A LOCAL LIFE: Edward Uhl, 92
Edward Uhl, 92; helped invent bazooka, headed Fairchild Industries
In early 1942, then-Lt. Edward Uhl was a young engineer just out of college when he was recruited to the Army's ordnance corps for a special mission.
The United States had only recently entered World War II, and the Army was scrambling to create a functional antitank weapon capable of penetrating German armor.
Within months, Mr. Uhl and a senior colleague created just such a device -- a shoulder-mounted rocket launcher that became known as the "bazooka" and is still used in various forms today. Gen. Dwight D. Eisenhower called the bazooka one of the crucial "tools of victory" for the Allies in World War II, along with the C-47 transport plane, the Jeep and the atomic bomb.
Decades after the war, Mr. Uhl became president, chief executive and chairman of the defense contractor Fairchild Industries, where he was responsible for overseeing the production of the A-10 Thunderbolt II, an aircraft that ravaged Iraqi tanks during the Persian Gulf War.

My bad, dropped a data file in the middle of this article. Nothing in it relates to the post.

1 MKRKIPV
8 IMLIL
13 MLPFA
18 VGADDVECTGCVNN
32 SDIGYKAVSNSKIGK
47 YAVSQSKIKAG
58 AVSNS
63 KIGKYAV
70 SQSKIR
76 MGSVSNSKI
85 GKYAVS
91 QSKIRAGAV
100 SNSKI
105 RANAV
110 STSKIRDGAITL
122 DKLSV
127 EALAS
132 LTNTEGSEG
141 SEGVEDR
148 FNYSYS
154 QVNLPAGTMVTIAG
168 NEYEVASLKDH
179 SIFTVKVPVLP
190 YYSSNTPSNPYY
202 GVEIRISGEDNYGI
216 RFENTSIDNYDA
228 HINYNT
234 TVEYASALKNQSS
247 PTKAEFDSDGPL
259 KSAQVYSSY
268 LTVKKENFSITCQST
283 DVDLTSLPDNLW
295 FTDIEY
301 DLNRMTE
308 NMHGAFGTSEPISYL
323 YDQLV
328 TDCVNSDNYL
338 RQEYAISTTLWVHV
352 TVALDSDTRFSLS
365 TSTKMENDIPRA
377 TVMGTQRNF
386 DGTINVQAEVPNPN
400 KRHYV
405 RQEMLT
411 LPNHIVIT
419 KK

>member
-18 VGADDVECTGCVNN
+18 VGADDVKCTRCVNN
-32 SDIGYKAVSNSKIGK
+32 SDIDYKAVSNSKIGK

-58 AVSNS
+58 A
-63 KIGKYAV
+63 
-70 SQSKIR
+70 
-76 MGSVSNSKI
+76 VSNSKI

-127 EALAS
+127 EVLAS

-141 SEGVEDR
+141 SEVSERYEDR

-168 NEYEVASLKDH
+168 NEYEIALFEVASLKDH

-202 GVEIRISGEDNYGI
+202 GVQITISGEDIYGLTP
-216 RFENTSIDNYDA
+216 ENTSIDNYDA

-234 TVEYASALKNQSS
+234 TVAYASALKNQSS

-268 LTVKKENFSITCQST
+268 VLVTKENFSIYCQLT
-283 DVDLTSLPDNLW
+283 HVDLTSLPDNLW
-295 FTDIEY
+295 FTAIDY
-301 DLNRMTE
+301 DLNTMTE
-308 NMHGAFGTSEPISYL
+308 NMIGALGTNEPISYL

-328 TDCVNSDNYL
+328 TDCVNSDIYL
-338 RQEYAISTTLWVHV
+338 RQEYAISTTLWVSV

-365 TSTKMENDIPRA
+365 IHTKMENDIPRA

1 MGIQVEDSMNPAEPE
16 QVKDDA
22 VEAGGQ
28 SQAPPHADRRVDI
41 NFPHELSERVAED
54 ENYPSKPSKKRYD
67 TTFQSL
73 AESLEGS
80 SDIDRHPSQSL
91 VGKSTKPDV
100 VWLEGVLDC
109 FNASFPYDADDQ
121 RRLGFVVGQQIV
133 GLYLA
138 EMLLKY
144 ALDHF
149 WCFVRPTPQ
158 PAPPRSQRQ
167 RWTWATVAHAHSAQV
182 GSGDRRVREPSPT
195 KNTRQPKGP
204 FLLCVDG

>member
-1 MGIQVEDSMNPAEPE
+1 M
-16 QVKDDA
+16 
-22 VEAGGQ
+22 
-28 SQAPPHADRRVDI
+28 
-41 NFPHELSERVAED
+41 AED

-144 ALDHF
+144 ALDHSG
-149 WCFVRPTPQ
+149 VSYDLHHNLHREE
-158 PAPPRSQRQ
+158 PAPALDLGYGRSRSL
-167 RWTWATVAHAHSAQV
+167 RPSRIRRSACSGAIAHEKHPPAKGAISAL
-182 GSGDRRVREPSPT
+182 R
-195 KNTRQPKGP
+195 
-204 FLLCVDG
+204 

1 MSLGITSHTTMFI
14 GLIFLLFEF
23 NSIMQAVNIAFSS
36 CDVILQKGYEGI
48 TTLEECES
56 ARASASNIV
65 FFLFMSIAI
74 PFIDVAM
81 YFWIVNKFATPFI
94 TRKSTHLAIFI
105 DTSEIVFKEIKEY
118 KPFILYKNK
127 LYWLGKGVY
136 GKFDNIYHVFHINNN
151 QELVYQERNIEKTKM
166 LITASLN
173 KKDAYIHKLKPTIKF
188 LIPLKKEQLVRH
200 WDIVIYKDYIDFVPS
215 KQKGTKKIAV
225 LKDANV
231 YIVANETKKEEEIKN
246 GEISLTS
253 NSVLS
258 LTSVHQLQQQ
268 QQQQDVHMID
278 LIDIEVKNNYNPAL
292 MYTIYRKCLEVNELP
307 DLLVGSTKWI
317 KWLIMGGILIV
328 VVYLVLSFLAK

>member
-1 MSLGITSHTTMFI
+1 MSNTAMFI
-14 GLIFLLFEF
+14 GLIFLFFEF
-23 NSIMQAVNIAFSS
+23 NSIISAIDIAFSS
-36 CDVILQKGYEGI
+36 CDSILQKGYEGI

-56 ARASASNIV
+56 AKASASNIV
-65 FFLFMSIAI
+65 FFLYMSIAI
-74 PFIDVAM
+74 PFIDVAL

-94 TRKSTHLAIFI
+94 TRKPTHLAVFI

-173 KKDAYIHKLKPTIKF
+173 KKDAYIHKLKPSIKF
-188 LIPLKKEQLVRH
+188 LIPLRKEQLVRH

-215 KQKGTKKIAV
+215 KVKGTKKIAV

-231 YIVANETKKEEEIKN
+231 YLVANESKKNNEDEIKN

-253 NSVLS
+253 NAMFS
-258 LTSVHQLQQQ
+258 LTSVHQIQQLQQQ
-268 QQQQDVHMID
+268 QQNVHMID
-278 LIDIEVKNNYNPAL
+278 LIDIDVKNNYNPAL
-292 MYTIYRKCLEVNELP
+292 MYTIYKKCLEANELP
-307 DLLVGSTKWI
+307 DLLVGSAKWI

Mr. Uhl, 92, died May 9 at an assisted living facility in Easton, Md., of complications from a stroke.
He joined the Army in 1941 shortly after graduating with honors from Lehigh University, where he majored in engineering physics. He was assigned to the ordnance corps and began serving in a special weapons unit with Leslie Skinner, who would retire from the Army as a colonel.
In 1942, the pair received orders to design an antitank weapon that could penetrate four-inch steel plating used on German tanks. At a small shop in Indian Head, Md., they went to work on developing the bazooka, officially known as the M1 rocket launcher.
Physicist Robert Goddard is often credited with designing the prototype for the tube rocket launcher, but his innovation was poorly timed. He presented his device to military officials in Washington in November 1918, the month World War I ended.
Inspired by Goddard's earlier work, Skinner and Mr. Uhl planned to design an inexpensive and mobile launching system. They created projectiles by attaching grenades to miniature rockets that flew at 300 feet per second.
But when it came to a viable launching method, they were stumped.
The weapon needed to be lightweight, accurate and, above all, safe. Mr. Uhl and Skinner were struggling to find a way for a soldier to fire the launcher without being burned by the thrust of hot gas created when the rocket's propellant was ignited.
One day, Mr. Uhl was stumbling through an old junkyard when he saw a metal tube about five feet long and had a brainstorm.